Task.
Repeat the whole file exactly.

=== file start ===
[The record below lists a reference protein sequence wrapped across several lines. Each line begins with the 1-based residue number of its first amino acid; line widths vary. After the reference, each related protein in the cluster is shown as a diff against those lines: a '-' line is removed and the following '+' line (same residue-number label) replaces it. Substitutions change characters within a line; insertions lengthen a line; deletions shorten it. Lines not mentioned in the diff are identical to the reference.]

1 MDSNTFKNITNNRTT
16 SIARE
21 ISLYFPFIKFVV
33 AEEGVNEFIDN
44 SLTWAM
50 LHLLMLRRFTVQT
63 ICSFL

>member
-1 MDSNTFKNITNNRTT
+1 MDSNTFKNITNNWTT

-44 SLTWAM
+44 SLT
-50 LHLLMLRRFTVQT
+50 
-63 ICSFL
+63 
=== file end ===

[The record below lists a reference protein sequence wrapped across several lines. Each line begins with the 1-based residue number of its first amino acid; line widths vary. After the reference, each related protein in the cluster is shown as a diff against those lines: a '-' line is removed and the following '+' line (same residue-number label) replaces it. Substitutions change characters within a line; insertions lengthen a line; deletions shorten it. Lines not mentioned in the diff are identical to the reference.]

1 MDSNTFKNITNNRTT
16 SIARE
21 ISLYFPFIKFVV
33 AEEGVNEFIDN
44 SLTWAM
50 LHLLMLRRFTVQT
63 ICSFL

>member
-1 MDSNTFKNITNNRTT
+1 MDSNTFKNITNNWTT

-44 SLTWAM
+44 SLT
-50 LHLLMLRRFTVQT
+50 
-63 ICSFL
+63 